Last Updated on by SCARS Editorial Team

2016 Internet Crime Report

The United States Department of Justice’s Internet Crime Complaint Center (IC3) Releases Their Annual Report Highlighting Trends in Internet Crime

As usual, only about 3% of victims will report their crime to the government. So the result is that 97% of the numbers are unknown to them.

2016 Internet Crime Report

The result of the constant under-reporting by victims is that government neither fully understands the scope and magnitude of these crime, and they also do not know how to prioritize resources to stop them. The result is that every victim that fails to report these crimes is further enabling the scammers and online criminals to go after another person.

Think about that for a moment?

By not reporting the crime YOU are allowing the scammers and the criminals to get away with it.

Here are the highlights from the IC3 Report:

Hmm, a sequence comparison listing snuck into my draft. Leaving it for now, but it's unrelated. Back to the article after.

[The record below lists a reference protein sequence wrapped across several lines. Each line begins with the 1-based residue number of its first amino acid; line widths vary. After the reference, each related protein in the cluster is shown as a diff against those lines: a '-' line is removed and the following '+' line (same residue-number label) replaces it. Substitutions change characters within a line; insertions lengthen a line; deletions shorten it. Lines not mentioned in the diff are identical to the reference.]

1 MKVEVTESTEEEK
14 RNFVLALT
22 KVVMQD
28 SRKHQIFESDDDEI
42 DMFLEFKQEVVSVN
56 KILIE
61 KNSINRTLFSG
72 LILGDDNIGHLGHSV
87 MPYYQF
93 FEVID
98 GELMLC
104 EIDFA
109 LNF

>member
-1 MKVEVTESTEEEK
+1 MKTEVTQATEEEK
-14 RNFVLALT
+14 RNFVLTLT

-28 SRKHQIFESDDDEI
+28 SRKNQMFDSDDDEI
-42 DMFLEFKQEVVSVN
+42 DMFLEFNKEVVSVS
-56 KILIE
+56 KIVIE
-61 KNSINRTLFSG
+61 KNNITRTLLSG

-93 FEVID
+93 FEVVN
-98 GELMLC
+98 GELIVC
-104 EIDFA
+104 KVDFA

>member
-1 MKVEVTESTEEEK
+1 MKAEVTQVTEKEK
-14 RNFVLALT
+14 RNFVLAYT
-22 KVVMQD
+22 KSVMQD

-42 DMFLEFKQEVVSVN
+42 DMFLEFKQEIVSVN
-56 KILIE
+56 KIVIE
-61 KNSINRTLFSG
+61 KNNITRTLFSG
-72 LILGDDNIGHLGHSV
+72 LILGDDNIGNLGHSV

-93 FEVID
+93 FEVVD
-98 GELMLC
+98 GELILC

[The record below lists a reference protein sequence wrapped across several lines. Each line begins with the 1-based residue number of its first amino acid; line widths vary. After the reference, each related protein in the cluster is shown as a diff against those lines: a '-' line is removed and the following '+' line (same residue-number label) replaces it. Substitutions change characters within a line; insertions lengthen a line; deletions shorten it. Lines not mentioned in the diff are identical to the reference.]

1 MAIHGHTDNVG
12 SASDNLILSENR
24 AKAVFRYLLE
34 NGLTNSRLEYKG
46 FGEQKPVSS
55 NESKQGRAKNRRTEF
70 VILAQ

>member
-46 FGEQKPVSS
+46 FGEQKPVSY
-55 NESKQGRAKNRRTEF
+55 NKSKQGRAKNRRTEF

Giving someone access to your computer is like giving out a key to your front door. A computer can have your bank account information, family photos, and other private documents and data—information that fraudsters would like to steal. That’s why tech support fraudFraud In law, fraud is intentional deception to secure unfair or unlawful gain (money or other assets), or to deprive a victim of a legal right. Fraud can violate civil law (e.g., a fraud victim may sue the fraud perpetrator to avoid the fraud or recover monetary compensation) or criminal law (e.g., a fraud perpetrator may be prosecuted and imprisoned by governmental authorities), or it may cause no loss of money, property, or legal right but still be an element of another civil or criminal wrong. The purpose of fraud may be monetary gain or other benefits, for example by obtaining a passport, travel document, or driver's license, or mortgage fraud, where the perpetrator may attempt to qualify for a mortgage by way of false statements. A fraud can also be a hoax, which is a distinct concept that involves deliberate deception without the intention of gain or of materially damaging or depriving a victim. has become a significant trend in online crime, according to the 2016 Internet Crime Report from the FBIFBI FBI - Federal Bureau of Investigation The Federal Bureau of Investigation (FBI) is the domestic intelligence and security service of the United States and its principal federal law enforcement agency. Operating under the jurisdiction of the United States Department of Justice, the FBI is also a member of the U.S. Intelligence Community and reports to both the Attorney General and the Director of National Intelligence. A leading U.S. counter-terrorism, counterintelligence, and criminal investigative organization, the FBI has jurisdiction over violations of more than 200 categories of federal crimes, including financial fraud.’s Internet Crime Complaint Center (IC3).